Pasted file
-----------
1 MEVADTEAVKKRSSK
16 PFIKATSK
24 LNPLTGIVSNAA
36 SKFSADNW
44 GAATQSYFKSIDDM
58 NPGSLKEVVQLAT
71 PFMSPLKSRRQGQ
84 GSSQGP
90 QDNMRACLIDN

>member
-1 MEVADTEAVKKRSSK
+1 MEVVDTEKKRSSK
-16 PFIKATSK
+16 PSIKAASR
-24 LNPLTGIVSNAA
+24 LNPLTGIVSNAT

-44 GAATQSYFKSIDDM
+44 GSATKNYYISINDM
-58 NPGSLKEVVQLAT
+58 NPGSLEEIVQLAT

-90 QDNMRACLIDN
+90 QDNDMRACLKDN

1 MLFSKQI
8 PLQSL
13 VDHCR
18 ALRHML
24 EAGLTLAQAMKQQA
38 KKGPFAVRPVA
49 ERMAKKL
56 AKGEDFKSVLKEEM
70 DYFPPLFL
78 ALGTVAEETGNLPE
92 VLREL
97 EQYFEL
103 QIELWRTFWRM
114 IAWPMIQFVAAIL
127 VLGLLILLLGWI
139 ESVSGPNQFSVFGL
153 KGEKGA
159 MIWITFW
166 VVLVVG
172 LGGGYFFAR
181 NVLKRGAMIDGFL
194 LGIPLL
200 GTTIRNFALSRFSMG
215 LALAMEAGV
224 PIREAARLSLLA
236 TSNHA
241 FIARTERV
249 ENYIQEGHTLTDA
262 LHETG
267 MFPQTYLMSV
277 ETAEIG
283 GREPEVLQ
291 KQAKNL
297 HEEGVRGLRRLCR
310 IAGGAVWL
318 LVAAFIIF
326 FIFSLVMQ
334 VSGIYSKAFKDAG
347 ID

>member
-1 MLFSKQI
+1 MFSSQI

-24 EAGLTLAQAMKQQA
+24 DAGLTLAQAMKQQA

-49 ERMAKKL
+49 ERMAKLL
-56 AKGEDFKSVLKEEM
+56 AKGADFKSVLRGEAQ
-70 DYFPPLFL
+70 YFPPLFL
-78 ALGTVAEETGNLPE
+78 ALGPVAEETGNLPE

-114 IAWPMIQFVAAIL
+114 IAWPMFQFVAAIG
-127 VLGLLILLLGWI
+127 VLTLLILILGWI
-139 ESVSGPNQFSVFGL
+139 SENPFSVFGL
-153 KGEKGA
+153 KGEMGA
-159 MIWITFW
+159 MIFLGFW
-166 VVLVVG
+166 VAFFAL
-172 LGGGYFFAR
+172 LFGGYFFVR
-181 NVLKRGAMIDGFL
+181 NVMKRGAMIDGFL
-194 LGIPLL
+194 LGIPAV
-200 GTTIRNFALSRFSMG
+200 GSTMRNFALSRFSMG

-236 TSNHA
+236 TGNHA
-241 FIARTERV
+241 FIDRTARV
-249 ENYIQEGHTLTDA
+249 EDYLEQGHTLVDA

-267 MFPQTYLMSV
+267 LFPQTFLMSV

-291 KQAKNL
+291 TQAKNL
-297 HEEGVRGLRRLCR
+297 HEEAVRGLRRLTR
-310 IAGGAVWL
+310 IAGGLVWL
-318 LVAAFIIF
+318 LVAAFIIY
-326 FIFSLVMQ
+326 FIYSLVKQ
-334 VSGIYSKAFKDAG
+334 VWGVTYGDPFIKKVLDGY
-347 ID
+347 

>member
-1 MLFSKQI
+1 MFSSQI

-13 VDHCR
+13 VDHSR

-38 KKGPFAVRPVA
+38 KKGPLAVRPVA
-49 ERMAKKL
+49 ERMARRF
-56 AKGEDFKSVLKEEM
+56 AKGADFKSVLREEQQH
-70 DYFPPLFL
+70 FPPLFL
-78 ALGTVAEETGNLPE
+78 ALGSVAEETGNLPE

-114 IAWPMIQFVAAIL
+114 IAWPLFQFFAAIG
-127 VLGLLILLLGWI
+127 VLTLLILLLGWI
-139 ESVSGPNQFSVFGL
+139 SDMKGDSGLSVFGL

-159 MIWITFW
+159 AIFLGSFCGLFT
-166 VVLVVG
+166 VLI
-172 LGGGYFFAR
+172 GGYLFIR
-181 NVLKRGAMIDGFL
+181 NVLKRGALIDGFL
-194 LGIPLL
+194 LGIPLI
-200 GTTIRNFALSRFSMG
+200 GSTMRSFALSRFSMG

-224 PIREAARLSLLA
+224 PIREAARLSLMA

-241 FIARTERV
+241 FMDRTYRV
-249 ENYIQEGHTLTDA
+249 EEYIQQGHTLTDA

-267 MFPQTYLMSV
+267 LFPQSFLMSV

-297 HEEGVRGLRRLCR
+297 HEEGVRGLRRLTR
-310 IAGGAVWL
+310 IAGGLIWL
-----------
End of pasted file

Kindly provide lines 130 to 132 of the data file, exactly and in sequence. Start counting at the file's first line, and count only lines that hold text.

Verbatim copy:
-78 ALGTVAEETGNLPE
+78 ALGSVAEETGNLPE

-114 IAWPMIQFVAAIL